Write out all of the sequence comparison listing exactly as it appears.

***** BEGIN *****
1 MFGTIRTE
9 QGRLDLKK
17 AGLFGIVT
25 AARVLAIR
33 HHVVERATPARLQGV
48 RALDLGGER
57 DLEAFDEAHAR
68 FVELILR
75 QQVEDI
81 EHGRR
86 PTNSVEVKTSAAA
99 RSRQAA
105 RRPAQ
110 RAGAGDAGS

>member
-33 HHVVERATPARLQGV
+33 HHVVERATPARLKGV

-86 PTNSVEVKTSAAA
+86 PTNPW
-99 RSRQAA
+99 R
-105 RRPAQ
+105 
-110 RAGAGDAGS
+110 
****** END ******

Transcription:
1 MFGTIRTE
9 QGRLDLKK
17 AGLFGIVT
25 AARVLAIR
33 HHVVERATPARLQGV
48 RALDLGGER
57 DLEAFDEAHAR
68 FVELILR
75 QQVEDI
81 EHGRR
86 PTNSVEVKTSAAA
99 RSRQAA
105 RRPAQ
110 RAGAGDAGS

>member
-33 HHVVERATPARLQGV
+33 HHVVERATPARLKGV

-86 PTNSVEVKTSAAA
+86 PTNPW
-99 RSRQAA
+99 R
-105 RRPAQ
+105 
-110 RAGAGDAGS
+110 